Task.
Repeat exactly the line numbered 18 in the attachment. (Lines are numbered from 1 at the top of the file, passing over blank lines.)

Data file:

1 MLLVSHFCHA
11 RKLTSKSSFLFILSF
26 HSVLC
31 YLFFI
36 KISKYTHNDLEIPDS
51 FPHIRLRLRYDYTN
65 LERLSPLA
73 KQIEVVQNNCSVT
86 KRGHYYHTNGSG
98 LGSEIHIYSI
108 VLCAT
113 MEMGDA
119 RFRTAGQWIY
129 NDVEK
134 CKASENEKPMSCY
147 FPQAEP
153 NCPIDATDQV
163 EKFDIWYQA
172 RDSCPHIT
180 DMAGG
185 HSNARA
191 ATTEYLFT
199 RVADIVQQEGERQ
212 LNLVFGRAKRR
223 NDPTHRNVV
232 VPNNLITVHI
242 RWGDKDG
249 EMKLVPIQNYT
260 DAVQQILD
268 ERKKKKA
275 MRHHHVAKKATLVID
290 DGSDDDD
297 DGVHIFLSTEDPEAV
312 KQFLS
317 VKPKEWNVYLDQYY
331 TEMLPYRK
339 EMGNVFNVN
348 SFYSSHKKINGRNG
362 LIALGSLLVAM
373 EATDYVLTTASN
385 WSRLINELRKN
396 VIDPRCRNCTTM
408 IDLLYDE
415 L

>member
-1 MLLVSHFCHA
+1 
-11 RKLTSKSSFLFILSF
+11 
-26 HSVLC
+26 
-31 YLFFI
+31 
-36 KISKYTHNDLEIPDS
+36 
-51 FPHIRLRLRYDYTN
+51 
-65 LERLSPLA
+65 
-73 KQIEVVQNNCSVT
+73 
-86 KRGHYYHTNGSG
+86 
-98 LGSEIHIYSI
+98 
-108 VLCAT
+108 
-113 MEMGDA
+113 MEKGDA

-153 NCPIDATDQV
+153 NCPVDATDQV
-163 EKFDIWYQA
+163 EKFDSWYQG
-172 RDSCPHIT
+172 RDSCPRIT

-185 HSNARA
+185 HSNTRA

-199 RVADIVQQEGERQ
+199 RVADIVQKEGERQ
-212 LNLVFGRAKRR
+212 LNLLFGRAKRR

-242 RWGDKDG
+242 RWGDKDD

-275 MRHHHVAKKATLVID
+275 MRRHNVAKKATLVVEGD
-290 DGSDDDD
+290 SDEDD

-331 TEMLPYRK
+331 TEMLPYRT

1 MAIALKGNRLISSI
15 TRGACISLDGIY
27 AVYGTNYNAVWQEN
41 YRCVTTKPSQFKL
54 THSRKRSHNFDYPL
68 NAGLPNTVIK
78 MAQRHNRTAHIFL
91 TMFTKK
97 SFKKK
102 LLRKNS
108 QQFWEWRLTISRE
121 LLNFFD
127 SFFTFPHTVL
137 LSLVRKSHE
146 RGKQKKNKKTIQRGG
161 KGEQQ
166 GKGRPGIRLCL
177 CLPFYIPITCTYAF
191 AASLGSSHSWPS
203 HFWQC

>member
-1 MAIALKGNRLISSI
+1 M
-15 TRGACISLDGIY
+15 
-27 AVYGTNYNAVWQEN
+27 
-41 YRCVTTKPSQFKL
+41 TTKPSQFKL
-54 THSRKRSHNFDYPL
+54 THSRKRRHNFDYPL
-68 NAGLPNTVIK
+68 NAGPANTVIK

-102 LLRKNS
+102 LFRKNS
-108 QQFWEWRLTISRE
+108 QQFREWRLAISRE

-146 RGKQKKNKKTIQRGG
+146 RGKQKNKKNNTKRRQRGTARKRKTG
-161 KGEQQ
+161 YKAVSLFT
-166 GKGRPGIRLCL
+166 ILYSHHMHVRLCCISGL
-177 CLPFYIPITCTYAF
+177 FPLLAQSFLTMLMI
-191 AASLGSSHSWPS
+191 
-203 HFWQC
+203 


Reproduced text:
163 EKFDIWYQA